Asking a former boss or colleague for a reference or a referral can be a daunting task. It’s uncomfortable to ask someone to do such a meaningful favour, but a good reference can put you at the top of the list of candidates for your dream job. It’s worth the trouble of asking personally, and thoughtfully.
Here are the definitive Do’s and Dont’s of requesting a referral:
DO put some thought into your reference list ahead of time. Making a short list of those contacts you think could enthusiastically endorse you, and who have sufficient seniority that their endorsement would carry weight with hiring influencers.
DON’T list references without asking them. Not only is it rude, doing so places your former boss or colleague in an awkward position of having to think of what to say out of the blue instead of having time to think about how to support your job candidacy.
DO contact your potential reference by phone or in person. You are not only asking for a favour, but you’re listening or watching for any hint of hesitation. A lukewarm recommendation, or even simple discomfort, can cause a hiring influencer to judge the reference as a poor endorsement of your skills, experience, and fitness for the position. You’re looking for contacts who can give you a glowing reference.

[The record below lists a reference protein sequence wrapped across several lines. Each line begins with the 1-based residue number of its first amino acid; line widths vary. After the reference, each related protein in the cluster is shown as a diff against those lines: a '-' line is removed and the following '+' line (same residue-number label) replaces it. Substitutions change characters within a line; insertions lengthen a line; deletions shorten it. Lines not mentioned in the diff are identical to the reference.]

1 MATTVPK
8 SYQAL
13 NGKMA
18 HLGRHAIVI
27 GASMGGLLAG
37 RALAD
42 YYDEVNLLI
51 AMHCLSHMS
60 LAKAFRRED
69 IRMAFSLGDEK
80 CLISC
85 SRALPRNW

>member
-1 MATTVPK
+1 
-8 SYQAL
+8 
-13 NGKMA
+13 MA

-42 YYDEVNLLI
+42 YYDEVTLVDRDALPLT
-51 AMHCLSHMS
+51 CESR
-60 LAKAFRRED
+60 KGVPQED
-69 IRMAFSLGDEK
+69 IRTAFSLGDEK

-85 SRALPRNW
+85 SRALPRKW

DO give your reference some basic information: About who will be contacting them, and about the position you’re seeking. This helps your reference know what information and examples would be most helpful to the hiring influencer. You may not always be free to share the name of the company, but the position and duties are usually acceptable to give to your reference.
DO inquire about what is convenient for your reference. What days and times are best to give a reference, and which contact information would they prefer you pass along?
DO pass those preferences along. Give the preferred contact information and optimal times for contact on to your recruiter or other hiring influencer. This makes everyone’s job easier.
DON’T forget to say thanks. A handwritten thank-you note for your reference is ideal, but an email will suffice.
DO stay in contact. It’s far easier to give a reference for someone you have an ongoing relationship with, so reach out to your network and stay in touch. An email every month or so, a call or a coffee date every six months is plenty to stay in touch and be available to them, too, as a reference.
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